Today Mark outlined the Greens amendment to this Government Bill which secures the current funding for the Law Foundation and the Greens support for an additional amendment to ensure at least 50% of this funding goes toward the provision of community legal services.
Legal Practitioners (Micellaneous) Amendment Bill 2019
I, too, rise to speak briefly on this bill. The only clause of the bill that we are engaging with is clause 5. Clause 5 relates to the issue of how moneys that derive from the interest on trust accounts are distributed.
Under the current act, the distribution of interest on solicitors' trust accounts goes exactly as follows:
50 per cent to the Legal Services Commission or one or more community legal centres in such shares and subject to such conditions as the Attorney-General directs; 40 per cent of the money must be paid to the Fidelity Fund; and 10 per cent of the money must be paid to a person nominated by the Attorney-General subject to such conditions as the Attorney-General directs.
That final 10 per cent has historically always gone to the Law Foundation. The Law Foundation, members would be familiar, advertises, I think, twice a year. You see their ads in The Advertiser inviting people to make application for funding for various legal projects such as the provision of legal services or community legal education. The way it is worded in the current act, my understanding is that that 10 per cent is paid to a person nominated by the Attorney-General.
My understanding is that the only reason the Law Foundation of South Australia Incorporated was not included in the legislation is that they were not in fact incorporated when this legislation went through. Now, they are a longstanding recognised organisation. It is chaired by a senior member of the judiciary. They are part of the legal establishment in South Australia. So there is now no reason not to name them as the recipient of that final 10 per cent of the funds that come from interest on solicitors' trust accounts.
The current law is also deficient, and the Hon. Kyam Maher alluded to this. There is also provision in the current act which basically allows the Attorney-General to vary or revoke the conditions on which money is paid from time to time but also to vary the shares in which the money is allocated. In other words, the legislation sets out 50 per cent, 40 per cent and 10 per cent, but the Attorney-General has the ability to change those amounts. That does not lead to any degree of certainty because organisations rely on being able to adequately budget for their futures. They know roughly how much money is going to be coming in each year, so the idea that the Attorney-General can unilaterally, because it says in the act, without the approval of the Law Society, vary those shares I think is unacceptable.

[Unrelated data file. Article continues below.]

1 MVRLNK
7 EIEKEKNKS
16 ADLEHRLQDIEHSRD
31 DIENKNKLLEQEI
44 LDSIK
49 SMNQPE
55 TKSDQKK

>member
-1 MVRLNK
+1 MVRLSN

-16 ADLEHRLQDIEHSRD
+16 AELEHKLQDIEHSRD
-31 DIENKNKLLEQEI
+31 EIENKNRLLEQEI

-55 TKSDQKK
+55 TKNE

The amendments that the Greens are proposing, and which I understand the majority of the chamber will support, basically lock in that final 10 per cent and name the Law Foundation of South Australia Incorporated as the beneficiary. I should say that the bill before us proposes to reduce that share from 10 per cent down to 5 per cent. The Greens' amendment puts it back to 10 per cent, where it always has been. Also, we are proposing to delete the power of the Attorney-General to unilaterally change those percentages. I just think that is not appropriate. The parliament saw fit to put the percentages in in the first place; the parliament, if it sees fit, can change those percentages. It should not be up to the unilateral discretion of the Attorney-General of the day.
The Greens' amendment proposed that the money going to the Law Foundation would be spent on the things that it has historically spent money on, namely, provision of legal services, legal research, education. That brings us to the further amendment that has been filed by the Hon. Connie Bonaros, which seeks to ensure that, of that 10 per cent going to the Law Foundation, at least half will go to the provision of legal services for the community; in other words, to fund important community justice organisations such as JusticeNet and other community legal centres.
I think what this parliament is doing, if it does indeed pass the Greens' amendment and the SA-Best amendment to that amendment, is that we will have put in place a lot more certainty. The Legal Services Commission will know exactly how much they are getting, the Law Foundation will know what they are getting, and the Fidelity Fund will continue to get 40 per cent of the pool. Organisations such as JusticeNet, whilst not named in the legislation, have traditionally been supported by the Law Foundation, and it would be my hope that the Law Foundation would continue to see value in supporting a service such as that. The parliament is telling the Law Foundation that, 'We so value the provision of community legal services that we would like you to spend at least half of the money that you get on that.'
I think these are sensible amendments. They effectively give effect to the status quo as it exists on the ground, and we do that by changing the law, removing the loophole and providing that the community will continue to have access to legal services and that they will be funded in part by interest on solicitors' trust accounts.